Wednesday, March 10, 2010

"Gentle Cycle Christ" Yes!

I've obviously already revealed my hand by putting a link to Doghouse over in the toobs section. I hope my readers will check in with him frequently, as there's no better place to get some focus on the general murk. However, the following post--from a different quarter--is the prize-winner of at least the windy month of 2010. Right on!!

By the way, one of the reasons why Bob Dylan was so breathtaking back in the day was the fact that, in song after song, he cut to the chase. There's not a better anti-war attitude than "Masters of War," then, now, forever. "I wish that for just one time you could stand inside my shoes... then you'd see what a drag it is to be you." Damn.

Monday, March 8, 2010

We Don't Need No Stenking Democracy

I argue with this guy down at the gas station about the dangers of government. He's of the view that government is always at risk of becoming too powerful, that we should be perpetually vigilant about that tendency, and nip it in the bud (to quote Barney) frequently, by nearbouts any means necessary--certainly voting among other things. I keep saying the problem we all have isn't government, but just power, and how people with power, in government or out, wield it frequently for their own self-interest, or institutional interest.

An example of this (examples abound, like mushrooms after a rain--hell, like mud after a rain in Chatham County) is surely why Mr. Greenspan shook his head sadly before Congress and admitted, after 40 years, "I was wrong." Another example--in government this time--would be the whitewashing of the John Yoo legal underpinnings of the Bush Administration's torture and generally extra legal approach to 9/11 by the current Justice Department. The institution does not want to be looking too closely at its former constituents, and Mr. Yoo was just doing his job.

My point with this gas station character--all I know about him is he's a fan of #88--is that this endless right wing radio propaganda assault on "government" is a red herring aimed at keeping a lot of folks stirred up and reacting against policies which are often in their own best interests, economic and otherwise. So I was saying the other day, democratic government is our own lever to power, dude. It might be a rotten two by four levering an oak stump, but it's all we've got. The people with real power always have better tools. But in non-democratic systems, we the people don't really have any tools at all.

And we had always better keep in mind that democracy is at best a fairly fragile reed. We're always talking about how Pakistan is a democracy--at least when the generals haven't explicitly taken over. But look how quick a democratic alternative, Ms Bhuto, was slapped down permanently. Or, to take another example--look how hard it has been for our supposedly monstrously powerful government to actually get any sort of health care reform enacted, even when everyone knows that there's a big big problem with the system we now live with.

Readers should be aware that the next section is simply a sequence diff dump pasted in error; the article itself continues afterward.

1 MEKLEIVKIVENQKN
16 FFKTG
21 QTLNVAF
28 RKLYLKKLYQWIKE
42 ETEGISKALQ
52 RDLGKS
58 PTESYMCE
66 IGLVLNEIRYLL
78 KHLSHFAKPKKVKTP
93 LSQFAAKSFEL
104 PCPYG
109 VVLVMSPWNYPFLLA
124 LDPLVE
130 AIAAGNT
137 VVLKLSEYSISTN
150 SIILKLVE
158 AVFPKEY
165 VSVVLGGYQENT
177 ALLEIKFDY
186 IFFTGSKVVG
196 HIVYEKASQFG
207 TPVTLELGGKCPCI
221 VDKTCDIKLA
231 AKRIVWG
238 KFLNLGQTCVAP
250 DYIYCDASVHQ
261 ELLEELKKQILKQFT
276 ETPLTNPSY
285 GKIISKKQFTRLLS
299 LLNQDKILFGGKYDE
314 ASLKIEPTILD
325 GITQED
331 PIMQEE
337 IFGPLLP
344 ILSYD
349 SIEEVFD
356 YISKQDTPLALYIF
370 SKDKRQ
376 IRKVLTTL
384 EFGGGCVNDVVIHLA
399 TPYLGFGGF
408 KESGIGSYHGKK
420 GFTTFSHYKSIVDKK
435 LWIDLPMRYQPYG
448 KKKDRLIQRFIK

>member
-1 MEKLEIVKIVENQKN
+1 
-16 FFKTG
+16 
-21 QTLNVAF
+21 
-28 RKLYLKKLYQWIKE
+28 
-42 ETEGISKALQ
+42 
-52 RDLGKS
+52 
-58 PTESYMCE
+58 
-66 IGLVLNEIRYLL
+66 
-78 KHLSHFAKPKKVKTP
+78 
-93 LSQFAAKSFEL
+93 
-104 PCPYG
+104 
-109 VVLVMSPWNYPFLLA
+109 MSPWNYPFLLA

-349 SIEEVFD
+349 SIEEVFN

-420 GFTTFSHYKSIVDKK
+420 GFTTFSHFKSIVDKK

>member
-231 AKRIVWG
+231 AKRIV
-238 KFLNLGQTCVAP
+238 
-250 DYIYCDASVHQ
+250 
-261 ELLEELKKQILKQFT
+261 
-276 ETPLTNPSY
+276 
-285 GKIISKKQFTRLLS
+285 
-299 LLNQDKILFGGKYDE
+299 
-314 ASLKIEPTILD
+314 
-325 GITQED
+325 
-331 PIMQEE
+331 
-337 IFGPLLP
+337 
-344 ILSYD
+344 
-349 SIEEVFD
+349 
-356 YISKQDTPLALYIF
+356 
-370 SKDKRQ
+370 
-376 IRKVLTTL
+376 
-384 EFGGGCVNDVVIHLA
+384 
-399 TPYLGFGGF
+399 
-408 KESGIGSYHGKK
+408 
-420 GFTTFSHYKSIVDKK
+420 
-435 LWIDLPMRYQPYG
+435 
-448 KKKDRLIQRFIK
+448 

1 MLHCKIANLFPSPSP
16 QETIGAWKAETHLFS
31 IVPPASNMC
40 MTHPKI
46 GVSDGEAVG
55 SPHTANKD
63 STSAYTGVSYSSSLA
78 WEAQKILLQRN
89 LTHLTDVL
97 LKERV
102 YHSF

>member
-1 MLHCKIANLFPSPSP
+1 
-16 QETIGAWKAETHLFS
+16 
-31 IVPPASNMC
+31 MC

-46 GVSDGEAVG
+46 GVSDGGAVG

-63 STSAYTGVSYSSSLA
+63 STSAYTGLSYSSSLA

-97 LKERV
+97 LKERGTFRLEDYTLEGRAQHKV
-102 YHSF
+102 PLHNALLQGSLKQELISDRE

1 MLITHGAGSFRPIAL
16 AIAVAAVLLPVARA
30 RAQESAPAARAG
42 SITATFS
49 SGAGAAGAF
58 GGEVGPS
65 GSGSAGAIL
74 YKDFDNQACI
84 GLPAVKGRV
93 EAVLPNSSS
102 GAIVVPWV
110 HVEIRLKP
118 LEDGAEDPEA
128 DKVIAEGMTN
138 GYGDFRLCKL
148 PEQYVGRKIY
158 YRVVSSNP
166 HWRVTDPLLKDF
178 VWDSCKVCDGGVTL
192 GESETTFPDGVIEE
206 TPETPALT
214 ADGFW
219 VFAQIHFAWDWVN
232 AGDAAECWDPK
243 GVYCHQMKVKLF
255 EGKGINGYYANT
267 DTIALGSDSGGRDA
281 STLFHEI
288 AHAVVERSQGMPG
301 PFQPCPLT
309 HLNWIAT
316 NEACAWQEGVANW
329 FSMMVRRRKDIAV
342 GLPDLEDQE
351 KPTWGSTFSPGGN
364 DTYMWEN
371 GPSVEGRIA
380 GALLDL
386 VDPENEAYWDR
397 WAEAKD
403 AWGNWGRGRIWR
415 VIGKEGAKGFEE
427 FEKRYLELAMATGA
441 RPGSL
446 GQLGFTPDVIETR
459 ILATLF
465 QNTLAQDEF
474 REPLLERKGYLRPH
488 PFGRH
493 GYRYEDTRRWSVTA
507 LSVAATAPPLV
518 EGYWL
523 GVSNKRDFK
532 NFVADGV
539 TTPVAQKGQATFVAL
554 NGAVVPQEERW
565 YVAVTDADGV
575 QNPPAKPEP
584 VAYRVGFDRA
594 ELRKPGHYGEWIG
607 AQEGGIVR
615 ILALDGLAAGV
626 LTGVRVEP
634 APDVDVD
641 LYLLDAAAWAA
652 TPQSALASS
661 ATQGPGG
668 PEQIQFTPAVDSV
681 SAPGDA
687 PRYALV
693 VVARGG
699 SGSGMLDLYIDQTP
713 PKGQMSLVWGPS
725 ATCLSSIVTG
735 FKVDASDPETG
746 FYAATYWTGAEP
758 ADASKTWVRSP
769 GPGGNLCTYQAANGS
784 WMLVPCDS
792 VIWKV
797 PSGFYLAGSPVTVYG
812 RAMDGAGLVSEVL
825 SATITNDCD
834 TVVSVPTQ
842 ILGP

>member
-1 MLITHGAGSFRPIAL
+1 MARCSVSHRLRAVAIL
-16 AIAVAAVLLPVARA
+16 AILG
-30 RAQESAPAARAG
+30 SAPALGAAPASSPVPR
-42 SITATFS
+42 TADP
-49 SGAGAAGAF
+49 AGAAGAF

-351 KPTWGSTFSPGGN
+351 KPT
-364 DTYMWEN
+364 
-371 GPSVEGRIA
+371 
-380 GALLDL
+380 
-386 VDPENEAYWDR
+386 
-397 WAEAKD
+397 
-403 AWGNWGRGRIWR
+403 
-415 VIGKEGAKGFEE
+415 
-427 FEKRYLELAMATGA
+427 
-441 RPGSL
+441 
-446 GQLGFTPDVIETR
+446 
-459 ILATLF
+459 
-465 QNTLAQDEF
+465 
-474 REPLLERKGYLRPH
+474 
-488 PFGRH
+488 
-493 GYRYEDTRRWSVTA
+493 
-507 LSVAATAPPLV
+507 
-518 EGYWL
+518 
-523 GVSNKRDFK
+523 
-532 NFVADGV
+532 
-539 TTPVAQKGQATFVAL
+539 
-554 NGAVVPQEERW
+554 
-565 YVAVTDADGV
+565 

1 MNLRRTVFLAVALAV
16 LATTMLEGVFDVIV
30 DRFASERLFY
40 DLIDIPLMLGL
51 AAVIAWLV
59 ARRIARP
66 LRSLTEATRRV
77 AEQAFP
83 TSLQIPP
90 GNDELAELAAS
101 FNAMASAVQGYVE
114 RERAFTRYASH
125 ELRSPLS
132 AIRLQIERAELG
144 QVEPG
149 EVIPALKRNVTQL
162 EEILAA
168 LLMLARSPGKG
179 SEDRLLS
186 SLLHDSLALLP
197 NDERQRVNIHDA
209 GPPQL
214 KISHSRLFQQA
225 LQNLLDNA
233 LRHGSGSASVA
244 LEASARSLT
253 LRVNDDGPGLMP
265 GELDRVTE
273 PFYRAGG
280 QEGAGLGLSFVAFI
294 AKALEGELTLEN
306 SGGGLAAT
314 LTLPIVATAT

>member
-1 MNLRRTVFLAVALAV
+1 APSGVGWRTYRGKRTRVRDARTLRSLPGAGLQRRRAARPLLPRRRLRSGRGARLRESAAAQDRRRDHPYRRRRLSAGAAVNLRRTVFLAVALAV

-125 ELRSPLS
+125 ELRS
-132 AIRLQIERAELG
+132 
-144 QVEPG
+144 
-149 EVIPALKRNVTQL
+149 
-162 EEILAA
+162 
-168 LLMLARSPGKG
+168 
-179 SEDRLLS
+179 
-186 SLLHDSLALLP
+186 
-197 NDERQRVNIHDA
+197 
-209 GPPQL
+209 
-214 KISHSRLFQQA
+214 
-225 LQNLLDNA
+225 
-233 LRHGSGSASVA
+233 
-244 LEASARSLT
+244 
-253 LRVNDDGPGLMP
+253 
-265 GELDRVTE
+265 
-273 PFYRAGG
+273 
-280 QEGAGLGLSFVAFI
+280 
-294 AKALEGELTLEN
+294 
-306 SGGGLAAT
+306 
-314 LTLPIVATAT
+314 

I gotta go pick up some rocks now.

Sunday, March 7, 2010

How Changes Get Made

Remember how the big deal with Nixon was, "he went to China." The background for that historic visit was twenty years of Republican gnashing about "who lost China," following Mao's seizing power, which laid the political groundwork in the United States for our Vietnam War. That is, the most liberal President we had since FDR was unable to resist the flow of events towards all out war in Vietnam primarily because he was afraid of "losing" Vietnam. This was the "domino theory," and the basis for much of our Cold War foreign policy. Nixon could turn this domestic context on it's head because Nixon possessed (at the time) unassailable right wing cred, including his pursuit of the continuing Vietnam War. He could finally break the silence between the U.S. and China.

The same situation more or less pertains with regard to Social Security. Democrats, in this case, have maintained a defense of Social Security against all Republican attacks, and Republicans have gotten no where with their various schemes to undermine the system and the safety net it provides to many millions of Americans at the lower end of the financial ladder. Following the "he went to China" principle, then, it would follow that a Democrat would have the most chance of actually changing Social Security in a significant way. In this context, consider the following analysis and discussion.

Friday, March 5, 2010

"Did you hear, the Greeks have renewed in-the-street protests against the government about something or other?"
"They were just saying on the radio that the Greeks have renewed protests. What's the matter with folks anyways? It's like Martin Luther King always said. 'Can't we all just get along?' Really!"
"I'd like to watch some of that. What channel is it on?"
"I think it was on the radio."
"Well, that's no fun. They ought to have that on the teevee."
"Maybe it'll be on at 6, if you didn't have to watch the damn Ed Show every night. He's too angry for me, night after night."
"Well turn on Fox then, who's stopping you?"
"I hate Fox. I'm just saying."
"Saying what?"
"Nude protests. That'd be fun, doncha think?"